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Notre Dame better cover its bases to avoid another upset loss at USC

The Fighting Irish need only to beat the sliding Trojans to reach the national title game. But history has shown that Irish dreams have often been shattered at the Coliseum. And then there's the matter of the Sports Illustrated cover jinx.

November 22, 2012|Chris Dufresne
  • USC mascot Traveler performs during the game between the USC Trojans and the Arizona State Sun Devils at the Los Angeles Memorial Coliseum on Nov. 10, 2012.
USC mascot Traveler performs during the game between the USC Trojans and… (Stephen Dunn / Getty Images )

Let's see if I've got this straight or crooked: Notre Dame needs one win to get to the national title game and Sports Illustrated puts the Irish on this week's cover?

I don't believe in genies or goblins, but the SI cover jinx is real. If you don't believe it do an archives search to last week, when Kansas State's first-ever week at No. 1 in the Bowl Championship Series standings was harpooned by an editorial decision in New York.

Kansas State got its cover blown by unranked Baylor, the worst-ranked defense since Grenada.

Why can't Sports Illustrated put a Southeastern Conference school on the cover?

Sometimes you just have to scratch your helmet and ask: How come the team that is supposed to win so often doesn't?

Notre Dame (11-0) heads west to play depleted USC with a national title bid at stake. The Trojans are reeling with a 7-4 record and starting a quarterback still whistling Mater Dei High's fight song.

This is South Bend's game to lose but you'd be amazed how many times it happens. I still can't believe West Virginia, with a national title berth at stake in 2007, lost at home to Pittsburgh.

There is no way, to this day, to satisfactorily comprehend UCLA's 13-9 win over USC in 2006 and Stanford's win over USC in 2007.

Notre Dame's own game notes this week reveal that Irish national title hopes have been derailed seven times by USC at the Coliseum — seven!

In 1964, the Irish were No. 1 and 11-point favorites against unranked USC (6-3) and raced to an early 17-0 lead. USC rallied to win, 20-17, on Craig Fertig's scoring pass to Rod Sherman with 1 minute 33 seconds left.

The 1970 Notre Dame team was 9-0 and No. 4, and had Heisman Trophy candidate Joe Theismann, who threw for 526 yards against USC in a … 38-28 loss.

In 1980, the Irish were 9-0-1 and headed for the Sugar Bowl against Georgia. USC was playing without Marcus Allen, out with an injury. The Trojans won, 20-3.

USC also helped dash Notre Dame's plans at the Coliseum in 1938, 1948, 1974 and 2006.

It's worked the other way, too. Notre Dame wrecked USC's parade in 1947, 1952 and, of course, 1988.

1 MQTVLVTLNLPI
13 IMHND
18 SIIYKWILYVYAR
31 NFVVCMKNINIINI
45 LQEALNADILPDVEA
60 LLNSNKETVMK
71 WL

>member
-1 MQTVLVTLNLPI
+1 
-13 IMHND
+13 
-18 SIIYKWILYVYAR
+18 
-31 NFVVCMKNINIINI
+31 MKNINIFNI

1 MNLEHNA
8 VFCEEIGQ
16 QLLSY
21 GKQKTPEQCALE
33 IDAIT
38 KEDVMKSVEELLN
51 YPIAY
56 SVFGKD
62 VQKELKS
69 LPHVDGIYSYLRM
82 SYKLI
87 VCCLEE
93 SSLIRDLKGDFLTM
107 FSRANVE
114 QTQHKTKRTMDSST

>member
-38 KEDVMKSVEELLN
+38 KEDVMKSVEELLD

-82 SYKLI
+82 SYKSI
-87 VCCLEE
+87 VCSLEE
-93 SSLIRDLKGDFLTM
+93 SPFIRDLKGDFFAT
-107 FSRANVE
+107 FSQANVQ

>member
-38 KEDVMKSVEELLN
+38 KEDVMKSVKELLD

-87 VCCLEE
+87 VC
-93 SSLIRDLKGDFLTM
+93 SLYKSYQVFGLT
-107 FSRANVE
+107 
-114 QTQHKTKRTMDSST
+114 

Of course, USC is playing an untested quarterback, which is a whole different column. But you could ask USC fans about UCLA's untested Norm Dow back in 1966.

Notre Dame is on the cover of SI and USC hasn't lost to UCLA and Notre Dame in the same season since 1995. Maybe this is why coaches of top-ranked teams are always so moody and fidgety.

Stop me if you've heard this before (but you haven't):

•The Pac-12 Conference title game will be hosted Nov. 30 by Stanford if it beats UCLA, Oregon if defeats Oregon State and UCLA defeats Stanford, or UCLA if it beats Stanford and Oregon State beats Oregon.

Order your tickets now, but don't ask me how or where.

•There's a chance this year's BCS title game could match teams that didn't win their own division of their conference.

That game is … Oregon vs. Florida.

Oregon has an easier path to the BCS title game than the Rose Bowl. The Ducks could finish 11-1 but lose the Pac-12 North to Stanford. And Georgia has already clinched the SEC East ahead of Florida.

Let's say USC pulls off the upset against Notre Dame. If Georgia loses to Georgia Tech on Saturday but defeats Alabama next week, and Florida defeats Florida State, Florida is in the BCS title game.

Don't give up, either, on Alabama vs. Oregon. That could still happen should USC beat Notre Dame and Florida State defeat Florida.

•I asked Pac-12 Commissioner Larry Scott this week how he sees the latest expansion news — Rutgers and Maryland to the Big Ten Conference —impacting the Pac-12.

"I don't," Scott replied.

Well, that's what he says now. The Big Ten's raid on the Big East and Atlantic Coast conferences may set off another chain reaction of realignment. The Big Ten may not stop at 14 teams on its way to 16 and the Big 12, with only 10 schools, may also go shopping to make its league at least a dozen. Things are likely to get vicious and ugly again, only this time the Pac-12 is a content spectator — but for how long?

It was Scott, remember, who envisioned 16-team super conferences and twice made plays to lure Texas and Oklahoma. Can the Pac-12 really sit still if the Big Ten goes to 16? The Pac-12's lucrative television deal makes it easier for the conference to stand pat. Geography also limits the Pac-12's options. League presidents were adamant last year that they did not want to expand beyond 12. Yet this greedy land-grab business never seems to stop.

•Finally, an ode to 86-year-old John Gagliardi, the legendary Division III St. John's (Minn.) coach who announced his retirement this week after 60 seasons in the hut-hut haven he created at Collegeville:

Gagliardi won an all-divisions record 489 games with a "no rules" philosophy that challenged the "Junction Boys" construct that football players had to be treated like boot-camp soldiers. My favorite Gagliardi rule: no practice if there were too many gnats.

"I eliminate the unnecessary," Gagliardi liked to say. "And I think almost everything is unnecessary."

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